Like me, my dad has UC. When I was a child, I never really knew about his gut problems. I did know that he spent a lot of time in the bathroom. And that he always had a small plastic box filled with little white pills (Lomotil) conveniently tucked into a shirt or pants pocket. Back in the ‘60s and ‘70s, we just didn't talk about health problems like we do today.
It wasn't until I started having my own gut problems in high school that I became even remotely aware of my dad's health issue. That was when my mom told me that he was first diagnosed in the early ‘60s, about three years after they were married. They had two very young children (my older sisters) when he became so ill he was admitted to the hospital. His doctors told my mom to make sure all of “his papers were in order, just in case." She was just 25 years old and scared. My dad did get out of the hospital and, over time, regained his health. Even though he continued to have problems, I never once heard him complain, nor did he ever miss a day of work.
Then came the ‘90s and my own UC diagnosis. From the first time I told my parents about my diagnosis, my dad has always been supportive, but quiet. My mom is also supportive, but more talkative--she has IBS and we tend to compare notes. I think it's partly a male/female thing. But I also think my dad feels guilty that he can't help me, and just feels bad because he knows what it's like when I'm going through a flare.
Telling friends about my issue was a whole other story. There were friends who knew right away that something was wrong with me. My plummeting weight was the first tip-off. My lack of energy and socializing were the second giveaway, and the third, was the fact that I just couldn't eat or drink like I used to. The people I shared my "whole" story with first were my closest friends. They knew me and I trusted them. We'd been through the good and the bad together and I knew that no matter what I told them, they would listen to me, be empathetic and helpful.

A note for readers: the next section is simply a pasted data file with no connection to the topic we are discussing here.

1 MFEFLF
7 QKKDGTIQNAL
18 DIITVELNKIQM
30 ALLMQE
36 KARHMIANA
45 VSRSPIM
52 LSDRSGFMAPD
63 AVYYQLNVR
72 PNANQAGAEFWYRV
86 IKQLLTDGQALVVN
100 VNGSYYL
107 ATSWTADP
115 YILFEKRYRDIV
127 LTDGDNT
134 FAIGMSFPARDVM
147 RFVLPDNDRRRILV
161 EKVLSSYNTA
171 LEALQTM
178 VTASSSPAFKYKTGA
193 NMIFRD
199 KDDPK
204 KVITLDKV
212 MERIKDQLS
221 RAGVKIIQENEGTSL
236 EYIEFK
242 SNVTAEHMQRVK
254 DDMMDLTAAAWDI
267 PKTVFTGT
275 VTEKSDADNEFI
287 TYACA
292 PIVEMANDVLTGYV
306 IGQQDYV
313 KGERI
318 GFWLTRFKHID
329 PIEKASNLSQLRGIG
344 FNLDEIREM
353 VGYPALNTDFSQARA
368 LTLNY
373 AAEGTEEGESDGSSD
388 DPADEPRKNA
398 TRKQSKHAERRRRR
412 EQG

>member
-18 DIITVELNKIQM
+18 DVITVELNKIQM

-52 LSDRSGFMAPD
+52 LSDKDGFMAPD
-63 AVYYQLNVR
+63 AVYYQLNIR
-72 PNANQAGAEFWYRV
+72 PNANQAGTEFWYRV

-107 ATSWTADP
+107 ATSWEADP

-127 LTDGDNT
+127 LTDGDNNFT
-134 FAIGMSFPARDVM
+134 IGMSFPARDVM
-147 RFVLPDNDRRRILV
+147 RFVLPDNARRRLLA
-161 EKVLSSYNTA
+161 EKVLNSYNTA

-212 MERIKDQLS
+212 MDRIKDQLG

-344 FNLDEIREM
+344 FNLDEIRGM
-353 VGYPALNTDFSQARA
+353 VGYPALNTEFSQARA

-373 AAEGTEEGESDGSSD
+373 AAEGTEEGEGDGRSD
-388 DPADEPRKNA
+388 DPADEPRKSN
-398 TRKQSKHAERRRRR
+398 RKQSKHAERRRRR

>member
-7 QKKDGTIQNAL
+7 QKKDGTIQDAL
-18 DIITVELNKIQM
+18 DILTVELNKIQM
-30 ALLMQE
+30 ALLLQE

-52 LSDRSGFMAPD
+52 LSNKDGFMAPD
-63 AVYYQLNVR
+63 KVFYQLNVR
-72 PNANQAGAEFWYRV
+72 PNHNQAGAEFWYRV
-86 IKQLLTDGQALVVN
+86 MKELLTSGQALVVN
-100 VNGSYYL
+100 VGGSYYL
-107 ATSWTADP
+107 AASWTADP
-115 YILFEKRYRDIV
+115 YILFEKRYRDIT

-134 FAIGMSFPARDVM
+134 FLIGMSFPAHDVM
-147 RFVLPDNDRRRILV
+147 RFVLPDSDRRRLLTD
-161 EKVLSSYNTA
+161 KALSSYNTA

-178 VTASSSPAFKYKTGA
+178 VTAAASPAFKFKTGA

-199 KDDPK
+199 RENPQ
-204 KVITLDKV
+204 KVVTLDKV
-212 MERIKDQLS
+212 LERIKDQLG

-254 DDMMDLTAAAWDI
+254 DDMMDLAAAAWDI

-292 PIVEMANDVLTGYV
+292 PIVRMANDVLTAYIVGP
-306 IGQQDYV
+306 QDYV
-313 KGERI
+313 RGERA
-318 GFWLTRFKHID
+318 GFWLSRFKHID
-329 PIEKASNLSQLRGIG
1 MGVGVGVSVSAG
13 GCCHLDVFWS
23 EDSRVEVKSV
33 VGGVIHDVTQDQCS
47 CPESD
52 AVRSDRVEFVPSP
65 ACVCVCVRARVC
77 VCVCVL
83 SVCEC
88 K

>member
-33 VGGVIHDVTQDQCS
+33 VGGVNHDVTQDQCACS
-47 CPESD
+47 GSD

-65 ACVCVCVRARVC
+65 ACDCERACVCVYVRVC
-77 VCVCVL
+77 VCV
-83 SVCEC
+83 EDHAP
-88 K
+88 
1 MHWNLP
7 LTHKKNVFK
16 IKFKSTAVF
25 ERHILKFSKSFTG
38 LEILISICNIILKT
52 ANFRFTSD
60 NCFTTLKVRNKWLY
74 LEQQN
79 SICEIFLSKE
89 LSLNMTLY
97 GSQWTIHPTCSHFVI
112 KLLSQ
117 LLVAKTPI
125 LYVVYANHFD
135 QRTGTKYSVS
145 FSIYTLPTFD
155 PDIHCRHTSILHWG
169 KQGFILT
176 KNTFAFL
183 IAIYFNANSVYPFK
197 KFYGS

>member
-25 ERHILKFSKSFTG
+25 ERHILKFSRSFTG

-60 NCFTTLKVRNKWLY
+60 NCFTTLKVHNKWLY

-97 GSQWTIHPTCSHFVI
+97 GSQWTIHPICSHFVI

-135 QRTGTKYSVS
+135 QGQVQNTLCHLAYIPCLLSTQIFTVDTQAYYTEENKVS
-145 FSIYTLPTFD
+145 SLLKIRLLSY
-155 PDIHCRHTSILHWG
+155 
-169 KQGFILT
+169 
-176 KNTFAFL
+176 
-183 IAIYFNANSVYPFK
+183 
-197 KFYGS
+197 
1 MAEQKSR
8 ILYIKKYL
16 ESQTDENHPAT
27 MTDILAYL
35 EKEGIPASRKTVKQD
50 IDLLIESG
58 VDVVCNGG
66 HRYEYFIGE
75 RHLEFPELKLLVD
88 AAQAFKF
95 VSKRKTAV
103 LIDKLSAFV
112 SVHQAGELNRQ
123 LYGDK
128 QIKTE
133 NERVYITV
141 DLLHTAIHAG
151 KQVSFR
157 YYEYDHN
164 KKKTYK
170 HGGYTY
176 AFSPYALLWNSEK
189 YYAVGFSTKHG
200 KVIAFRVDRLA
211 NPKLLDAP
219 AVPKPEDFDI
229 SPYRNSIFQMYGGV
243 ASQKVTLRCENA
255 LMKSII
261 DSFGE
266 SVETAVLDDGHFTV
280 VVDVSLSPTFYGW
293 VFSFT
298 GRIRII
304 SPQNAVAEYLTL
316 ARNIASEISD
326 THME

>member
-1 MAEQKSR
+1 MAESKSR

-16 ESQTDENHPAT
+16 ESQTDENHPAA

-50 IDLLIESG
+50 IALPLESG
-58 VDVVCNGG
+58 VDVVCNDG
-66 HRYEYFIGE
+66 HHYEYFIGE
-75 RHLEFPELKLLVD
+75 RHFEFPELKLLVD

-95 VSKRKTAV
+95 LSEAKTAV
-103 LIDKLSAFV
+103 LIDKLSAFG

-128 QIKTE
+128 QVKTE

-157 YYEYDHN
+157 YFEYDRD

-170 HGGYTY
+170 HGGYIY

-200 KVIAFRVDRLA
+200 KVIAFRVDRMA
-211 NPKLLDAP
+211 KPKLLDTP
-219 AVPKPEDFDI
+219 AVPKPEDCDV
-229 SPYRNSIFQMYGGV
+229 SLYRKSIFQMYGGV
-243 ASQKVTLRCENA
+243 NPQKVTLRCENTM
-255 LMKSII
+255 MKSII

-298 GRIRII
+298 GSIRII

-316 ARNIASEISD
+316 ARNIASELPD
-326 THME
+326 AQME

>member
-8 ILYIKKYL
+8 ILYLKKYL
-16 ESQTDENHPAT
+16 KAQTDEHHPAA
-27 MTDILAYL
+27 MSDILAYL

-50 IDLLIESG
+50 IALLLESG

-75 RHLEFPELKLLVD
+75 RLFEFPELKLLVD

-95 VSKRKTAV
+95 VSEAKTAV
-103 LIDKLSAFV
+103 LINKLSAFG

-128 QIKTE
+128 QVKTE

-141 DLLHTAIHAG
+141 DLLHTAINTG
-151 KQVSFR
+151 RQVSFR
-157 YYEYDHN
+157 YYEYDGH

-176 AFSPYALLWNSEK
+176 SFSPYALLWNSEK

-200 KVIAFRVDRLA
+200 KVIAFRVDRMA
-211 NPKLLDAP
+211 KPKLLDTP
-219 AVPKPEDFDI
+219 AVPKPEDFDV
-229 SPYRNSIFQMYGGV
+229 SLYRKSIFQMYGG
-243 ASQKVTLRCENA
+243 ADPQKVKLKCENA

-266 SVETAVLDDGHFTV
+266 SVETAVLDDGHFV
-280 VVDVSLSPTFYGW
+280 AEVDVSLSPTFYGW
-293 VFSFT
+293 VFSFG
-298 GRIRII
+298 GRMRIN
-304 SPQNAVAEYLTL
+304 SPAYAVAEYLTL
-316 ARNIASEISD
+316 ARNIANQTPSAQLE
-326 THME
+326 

But, sooner or later, I had to share some things with co-workers, neighbors, and acquaintances. This was the late ‘90s and the internet had gone mainstream, which meant health problems had gone mainstream as well. People knew more about their own health and the health problems of others. It was no longer taboo to talk about your ills and what you were doing to treat yourself. TV commercials talked about everything from erectile dysfunction to peeing on a stick to tell if you were pregnant.
If I really had to make an excuse for not being able to eat or drink something, or dashing to and from the bathroom more than the average person, I'd often play the UC card. And more often than not, the person I'd be talking to would say, "Oh, I have that..." or, "I have a friend who has that..." or, less often, "I don't have that, but I do have IBD." But, if I received just a blank stare, meaning the person had absolutely NO idea what I was talking about, I'd just say I was having an issue with my stomach that day. Just the idea of talking about the poop zone seemed to placate people and we'd move on to the next subject.